Chewing and gnawing on furniture, bathroom doors and even your new Italian shoes are a right of passage for all pups as they transition into adulthood.
It’s been awhile since we’ve had a puppy in the house and our little dapple dachshund daughter, Aries, is a great addition to the family. Her wild spirit brings a breathe of fresh air to our household, but what we failed to remember was how all children (both human and canine) go through that teething phase.
A few nights ago I was brushing her teeth and saw something fall out of her mouth. As I went to investigate I found a little canine tooth. So many thoughts raced through my mind, like how quickly she was growing up and if I had any money in my wallet to put underneath her pillow for the tooth fairy. I’m only semi-joking about the latter.
Then it hit me. How uncomfortable the teething process must be for her. Earlier in the day she didn’t eat as much, and when I looked in her mouth again I saw several teeth that were loose. At only five months old, she has a bit longer before her adult teeth come in.
Your puppy is born with 28 milk teeth, and an adult dog has 42 teeth (fun fact: humans only have 32 adult teeth). By 8 months of age, your puppy should have all of their adult teeth and should be done with the teething aspect. Sometimes smaller breeds take a bit longer than 8 months and conversely larger breeds tend to stop earlier.
- 2-4 weeks-The incisors begin to emerge in your pup’s mouth. With six (6) on the top and six (6) on the bottom.
- 4 weeks-The canines (very sharp) begin to come out. With two (2) on the top and (2) on the bottom.
- 6-8 weeks-The premolars and molars start to grow behind the canines.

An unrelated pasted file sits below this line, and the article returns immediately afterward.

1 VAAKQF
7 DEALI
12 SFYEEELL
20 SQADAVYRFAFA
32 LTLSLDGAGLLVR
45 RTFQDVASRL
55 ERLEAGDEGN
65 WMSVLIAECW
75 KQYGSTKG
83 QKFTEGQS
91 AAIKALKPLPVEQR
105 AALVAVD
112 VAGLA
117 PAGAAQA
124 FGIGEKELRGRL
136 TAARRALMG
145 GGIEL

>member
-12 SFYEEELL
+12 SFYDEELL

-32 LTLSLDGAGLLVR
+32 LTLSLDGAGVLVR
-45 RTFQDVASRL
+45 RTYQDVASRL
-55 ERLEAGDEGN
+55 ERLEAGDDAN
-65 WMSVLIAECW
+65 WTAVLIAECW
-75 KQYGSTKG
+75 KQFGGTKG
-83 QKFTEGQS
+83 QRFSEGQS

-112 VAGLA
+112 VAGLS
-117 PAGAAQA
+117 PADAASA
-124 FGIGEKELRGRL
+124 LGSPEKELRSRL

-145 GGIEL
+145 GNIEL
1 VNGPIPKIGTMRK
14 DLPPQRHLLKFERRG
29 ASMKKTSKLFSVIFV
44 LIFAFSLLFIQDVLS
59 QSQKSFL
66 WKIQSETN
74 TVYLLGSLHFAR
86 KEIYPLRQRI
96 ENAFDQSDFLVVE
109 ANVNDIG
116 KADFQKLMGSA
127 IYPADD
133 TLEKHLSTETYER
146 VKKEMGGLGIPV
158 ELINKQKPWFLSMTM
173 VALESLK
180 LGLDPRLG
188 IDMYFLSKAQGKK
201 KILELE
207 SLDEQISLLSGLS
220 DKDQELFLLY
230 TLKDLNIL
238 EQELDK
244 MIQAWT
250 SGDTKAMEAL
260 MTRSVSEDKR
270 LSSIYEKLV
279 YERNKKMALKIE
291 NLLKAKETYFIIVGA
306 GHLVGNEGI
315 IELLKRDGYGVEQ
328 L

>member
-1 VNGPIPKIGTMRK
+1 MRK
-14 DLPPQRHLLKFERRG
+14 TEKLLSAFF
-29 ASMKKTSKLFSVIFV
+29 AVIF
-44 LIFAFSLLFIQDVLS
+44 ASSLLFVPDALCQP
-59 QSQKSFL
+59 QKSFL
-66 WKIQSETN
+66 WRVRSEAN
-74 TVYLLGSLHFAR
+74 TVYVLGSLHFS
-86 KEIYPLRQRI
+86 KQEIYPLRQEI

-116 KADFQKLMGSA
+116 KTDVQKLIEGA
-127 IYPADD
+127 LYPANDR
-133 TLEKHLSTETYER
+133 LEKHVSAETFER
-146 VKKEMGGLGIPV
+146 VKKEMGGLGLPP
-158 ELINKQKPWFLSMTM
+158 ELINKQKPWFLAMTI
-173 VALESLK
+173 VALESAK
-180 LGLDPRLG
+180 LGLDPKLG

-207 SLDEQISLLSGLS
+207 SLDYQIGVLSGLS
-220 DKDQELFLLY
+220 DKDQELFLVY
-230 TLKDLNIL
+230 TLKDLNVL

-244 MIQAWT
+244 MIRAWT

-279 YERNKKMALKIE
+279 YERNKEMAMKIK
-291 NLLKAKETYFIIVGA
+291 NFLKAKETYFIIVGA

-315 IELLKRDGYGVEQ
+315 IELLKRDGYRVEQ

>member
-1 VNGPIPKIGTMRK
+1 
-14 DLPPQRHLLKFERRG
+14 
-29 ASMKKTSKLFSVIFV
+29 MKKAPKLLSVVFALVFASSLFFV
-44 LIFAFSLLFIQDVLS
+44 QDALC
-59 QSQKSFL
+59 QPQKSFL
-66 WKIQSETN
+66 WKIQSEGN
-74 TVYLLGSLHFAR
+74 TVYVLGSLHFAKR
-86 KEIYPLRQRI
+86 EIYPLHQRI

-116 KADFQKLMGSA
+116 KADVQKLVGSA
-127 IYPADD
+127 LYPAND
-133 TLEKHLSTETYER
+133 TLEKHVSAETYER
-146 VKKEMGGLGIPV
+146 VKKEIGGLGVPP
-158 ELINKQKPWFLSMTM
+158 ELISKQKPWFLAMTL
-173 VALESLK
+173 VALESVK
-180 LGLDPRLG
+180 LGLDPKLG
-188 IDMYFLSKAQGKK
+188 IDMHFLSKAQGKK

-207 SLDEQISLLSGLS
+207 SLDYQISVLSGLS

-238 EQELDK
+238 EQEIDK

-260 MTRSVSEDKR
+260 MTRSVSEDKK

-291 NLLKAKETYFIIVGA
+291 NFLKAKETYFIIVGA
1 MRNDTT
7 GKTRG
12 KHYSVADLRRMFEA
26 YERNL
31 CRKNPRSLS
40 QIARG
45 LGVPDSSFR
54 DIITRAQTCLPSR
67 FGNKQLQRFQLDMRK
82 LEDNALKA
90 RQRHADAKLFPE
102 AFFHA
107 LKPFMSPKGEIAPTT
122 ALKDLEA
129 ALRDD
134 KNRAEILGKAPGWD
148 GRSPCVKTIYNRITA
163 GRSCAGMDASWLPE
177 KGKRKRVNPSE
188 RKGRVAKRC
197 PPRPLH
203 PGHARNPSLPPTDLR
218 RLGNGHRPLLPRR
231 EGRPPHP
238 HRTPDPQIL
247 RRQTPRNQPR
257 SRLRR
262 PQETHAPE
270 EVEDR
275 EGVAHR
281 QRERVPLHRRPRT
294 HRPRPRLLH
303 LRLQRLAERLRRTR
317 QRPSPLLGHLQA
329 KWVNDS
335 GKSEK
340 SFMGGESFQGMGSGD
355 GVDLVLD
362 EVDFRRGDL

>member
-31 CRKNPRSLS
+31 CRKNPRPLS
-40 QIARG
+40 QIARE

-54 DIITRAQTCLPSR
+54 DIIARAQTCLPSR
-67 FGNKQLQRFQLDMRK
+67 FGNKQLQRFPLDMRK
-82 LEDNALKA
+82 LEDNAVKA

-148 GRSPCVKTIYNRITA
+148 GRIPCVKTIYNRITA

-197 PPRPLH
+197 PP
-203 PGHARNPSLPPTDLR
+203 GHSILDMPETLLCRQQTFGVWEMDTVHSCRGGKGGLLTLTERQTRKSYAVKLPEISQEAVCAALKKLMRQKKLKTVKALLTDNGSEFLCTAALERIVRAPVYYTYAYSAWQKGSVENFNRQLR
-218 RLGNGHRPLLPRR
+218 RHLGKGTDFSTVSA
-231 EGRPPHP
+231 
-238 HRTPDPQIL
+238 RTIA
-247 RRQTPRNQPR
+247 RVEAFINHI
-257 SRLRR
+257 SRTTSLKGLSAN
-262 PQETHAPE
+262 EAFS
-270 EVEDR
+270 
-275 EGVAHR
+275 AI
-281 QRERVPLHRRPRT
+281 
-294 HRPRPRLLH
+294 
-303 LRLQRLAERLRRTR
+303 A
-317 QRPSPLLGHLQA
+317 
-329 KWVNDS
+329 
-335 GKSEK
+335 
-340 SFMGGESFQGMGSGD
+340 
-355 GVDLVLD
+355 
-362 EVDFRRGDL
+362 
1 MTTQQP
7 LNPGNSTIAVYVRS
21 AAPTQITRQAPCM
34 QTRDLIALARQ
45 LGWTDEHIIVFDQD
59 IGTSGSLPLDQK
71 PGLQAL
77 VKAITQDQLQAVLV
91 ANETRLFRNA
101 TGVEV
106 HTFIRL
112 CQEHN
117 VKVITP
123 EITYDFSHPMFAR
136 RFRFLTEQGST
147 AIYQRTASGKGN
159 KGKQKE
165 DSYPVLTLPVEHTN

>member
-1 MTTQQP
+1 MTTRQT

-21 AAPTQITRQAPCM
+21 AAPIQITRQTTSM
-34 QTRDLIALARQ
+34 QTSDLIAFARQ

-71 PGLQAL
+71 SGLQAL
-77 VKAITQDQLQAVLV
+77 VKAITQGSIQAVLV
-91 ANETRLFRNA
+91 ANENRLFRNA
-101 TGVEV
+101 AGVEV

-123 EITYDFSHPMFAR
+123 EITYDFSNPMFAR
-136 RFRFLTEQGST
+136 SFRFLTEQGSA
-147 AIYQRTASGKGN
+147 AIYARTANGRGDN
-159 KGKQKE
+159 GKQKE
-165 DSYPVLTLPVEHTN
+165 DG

- 12-16 weeks-During this time you’ll notice some teeth falling out and the adult teeth emerging. Your house may start looking like a war-zone and it would be wise to begin puppy proofing things and giving them some chew toys to ease the pain. Now would be the perfect time to start brushing their teeth and getting them used to the feeling.
- 6-8 months- All baby teeth should have fallen out and the adult teeth have fully emerged. If all the baby teeth have not fallen out by this time you should contact your veterinarian. A deciduous (baby teeth) pet tooth extraction may have to be done. If you choose to leave the baby teeth in, it could cause several problems. Such as decay and gum disease (from food buildup between the teeth) and risk of fracturing adult teeth (since deciduous teeth can affect the alignment).
Easing The Pain
Bleeding gums, bouts of aggression and a bit of lethargy are normal when a puppy is teething. But what can we do to help with the soreness? Other than letting them chew on your favorite pair of shoes, there are a few things that can help.
- Aloe Vera Juice- Aloe vera is a natural anti-inflammatory. You can buy the juice form in nearly any health food store (be sure it’s 100% organic and free of any preservatives). We have a natural solution that we use to brush the fur kids teeth, and it contains aloe vera juice, which helps to ease the pain of teething. Some people also freeze the aloe vera juice in slushy form and let their pups lick it up.
- Rope Chew Toys-Not only are they used to play tug of war and fetch, but it helps to strengthen gums. Great part is that they are also relatively inexpensive.
- Ice Cubes-The cold helps numb the pain of the gums and not only that, it’s quite fun for them to play with it as well.
- Massaging-Sometimes we will massage our pups mouth gently. Take your hands and gently rub (in a circular motion) the top and bottom of their gums.
- Chamomile Tea- This is also a natural anti-inflammatory. In addition it will help calm and relax your little one. Boil some tea in water and let it cool. You can either take a gauze and rub the tea on your puppies gums and teeth. Or take a syringe and have them orally ingest some.
As for that tooth fairy? We’re unsure when they’re paying a visit, but seeing as Aries lost another tooth today, we can only assume the fairy is on their way. But before they get here, we need to make it to the ATM. 😉
What other remedies or suggestions do you have for teething puppies? Comment below and let us know!